Go slow when you are caulking, so that the line is nice and neat. To make it look extra clean, you can use masking tape to cover the driveway on each side, and remove the tape after you have finished caulking.
Protecting the Ends of the Wire
The edge of the driveway tends to be the most common place for the dog fence wire to become broken is at the edges of the driveway where the grass meets the concrete. This is because a garden edger or weed-whacker may be used in that area. Here is what you can do to protect that segment of dog fence wire.
Bury the Wire Deeply. Where the wire crosses over into the lawn, make a deeper cut into the edge of the lawn. Doing this will allow you to bury the wire deeper and keep it from getting harmed.
Further Protect the Wire. You can insert the wire into a short length of PVC pipe. This will protect the wire from getting sliced by an edger. You can also use an old garden hose pipe, or even place a rock on top of the wire.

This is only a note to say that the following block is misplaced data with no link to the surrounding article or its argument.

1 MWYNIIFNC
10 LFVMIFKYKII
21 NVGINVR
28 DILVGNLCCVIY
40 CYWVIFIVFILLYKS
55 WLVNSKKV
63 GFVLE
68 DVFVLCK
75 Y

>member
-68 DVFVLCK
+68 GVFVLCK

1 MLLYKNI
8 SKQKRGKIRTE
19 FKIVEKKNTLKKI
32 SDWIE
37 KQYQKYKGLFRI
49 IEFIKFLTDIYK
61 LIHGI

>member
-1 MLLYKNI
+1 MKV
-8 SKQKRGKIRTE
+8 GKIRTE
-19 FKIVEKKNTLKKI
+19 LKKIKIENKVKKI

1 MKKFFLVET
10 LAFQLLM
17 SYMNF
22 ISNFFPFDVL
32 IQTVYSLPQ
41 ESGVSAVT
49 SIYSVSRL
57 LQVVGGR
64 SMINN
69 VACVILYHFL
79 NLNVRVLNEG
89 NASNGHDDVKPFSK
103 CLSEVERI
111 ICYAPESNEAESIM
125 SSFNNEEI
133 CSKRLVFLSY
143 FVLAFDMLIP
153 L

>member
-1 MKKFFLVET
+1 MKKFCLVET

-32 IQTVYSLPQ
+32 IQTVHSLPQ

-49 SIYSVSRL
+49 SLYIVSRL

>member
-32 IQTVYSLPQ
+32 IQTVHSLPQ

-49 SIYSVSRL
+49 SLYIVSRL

Simply Laying the Wire Over the Driveway
What if you just lay the wire across the driveway and leave it there? You can do this if you like, but the wire will wear out faster. You can expect to get about 1-3 years of wear before the section needs to be replaced. If you are leaving it lay across your driveway, you may choose to protect it a bit further by placing it in an old hose, or section of soft tubing. Another option would be to buy a rubber, traverse strip that fits over the wire. When the wire is laid over the driveway, remember that it can become a tripping hazard. To help remedy this, staple it tight to the ground on either side of the driveway.
Tunneling Under the Driveway
Tunneling under the driveway is more difficult, but it also looks neater. You are essentially creating a passage under the path of the driveway. This means you don’t have to put any cuts into your driveway. Tunneling under can also be helpful later if you decide to put in outdoor lighting or a sprinkler system. However, be aware that it is time consuming to tunnel under. You should expect to spend about 2 hours doing so, for an average driveway.